From Ryan Reynolds’ viral video of his colonoscopy to the tragic passing of 43-year-old actor Chadwick Boseman, more attention has been placed on colorectal cancer in the past few years. As a two-time colon cancer survivor who wouldn’t be here had I not trusted my instincts and been screened, I’m urging you to practice self-care and “get your rear in gear.”

A report published in JAMA predicts colorectal cancer will be the No. 1 cancer killer of people aged 20-49 by the year 2030. Let that sink in.

That shouldn’t be the case. Colorectal cancer is one of the most preventable cancers. And when it’s caught earlier, there’s a greater chance of survival. That’s why medical experts recommend people who are at average risk start screening at age 45 instead of 50. Those with a family history of colorectal cancer are at higher risk and should start screening even earlier.

At 46, I was raising my teenage son, working and leading a busy lifestyle. I was also suffering from extreme exhaustion. When my primary care physician suggested I get a colonoscopy, I thought I’d walk away with some information about my gut health that would help me make better decisions about my health. I never expected to be told I had Stage 4 colon cancer that had spread to my liver.

I often think about how different life would be had I received my first screening a year earlier. Still, I am lucky and incredibly grateful to be alive.

After six years of surgeries, chemo, radiation, follow-up colonoscopies, another diagnosis, beating cancer for the second time and adapting to a new lifestyle with a colostomy bag, I cannot underscore the importance of timely screenings — especially a colonoscopy.

While there are different types of screenings, a colonoscopy is the only one that can detect and remove polyps before they become cancerous. Even if you take an at-home test and receive a positive result, you still need a follow-up colonoscopy.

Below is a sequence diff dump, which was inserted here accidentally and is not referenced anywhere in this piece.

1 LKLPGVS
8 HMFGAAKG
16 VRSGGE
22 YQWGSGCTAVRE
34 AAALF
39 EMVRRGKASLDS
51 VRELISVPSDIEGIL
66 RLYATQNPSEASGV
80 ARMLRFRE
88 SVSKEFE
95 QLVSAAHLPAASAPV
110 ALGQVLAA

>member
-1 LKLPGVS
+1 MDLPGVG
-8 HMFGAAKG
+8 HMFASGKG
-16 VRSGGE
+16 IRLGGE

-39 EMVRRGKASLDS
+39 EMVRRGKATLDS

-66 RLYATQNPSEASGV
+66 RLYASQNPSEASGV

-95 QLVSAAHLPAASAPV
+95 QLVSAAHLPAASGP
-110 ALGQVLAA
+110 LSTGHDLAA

Let’s be honest, getting a colonoscopy isn’t necessarily fun. But it’s essential for maintaining a healthy and fulfilling life. In addition, there are ways to make talking about your gut health and the colonoscopy process less intimidating – dare I say, tolerable!

Trust Your Gut, Literally
I didn’t have traditional colorectal cancer symptoms, such as altered bowel habits, rectal bleeding or abdominal pain, but I knew my chronic fatigue wasn’t normal. In listening to my body, my care team was able to help me understand the source of my concerns and overcome my cancer diagnosis.

Be Open With Your Family
I didn’t have a family history of colorectal cancer. Still, that’s crucial information to know and share with your doctor. You’ll likely need to be screened earlier and more frequently. Likewise, if you have polyps removed or are diagnosed with cancer, tell your family. Encourage your family to be open. You can help save their lives.

Don’t Go Down the Dr. Google Rabbit Hole
If you notice any symptoms, tell your doctor and advocate for your health. Save yourself the time and headache of looking up plausible explanations and self-diagnosing. If you brush off your symptoms or delay care, you may put your health at greater risk. 

Make Colonoscopy Prep a Party
The prep for a colonoscopy really isn’t that bad. If anything, it’s just inconvenient. That’s why I try to make it a party! When friends are prepping, I pledge to drink water with them. Each hour, I’ll text them a picture of my empty glass for motivation. The actual colonoscopy is pretty painless, quick and forgettable.

I beg you to trust yourself, listen to your providers and make poop jokes if it helps add some levity to a not-so-exciting topic. The more we talk about it, the more awareness we can generate and the more lives we can save. Give yourself the gift of life and talk to your doctor about when you should be screened.

Brenda Thompson Green is a two-time colon cancer survivor who has made it her mission to advocate for colorectal cancer awareness and empower people to take control of their health. She also works at AMSURG, a leading healthcare provider in the detection and prevention of colorectal cancer.

Photo by Fight Colorectal Cancer via Flickr.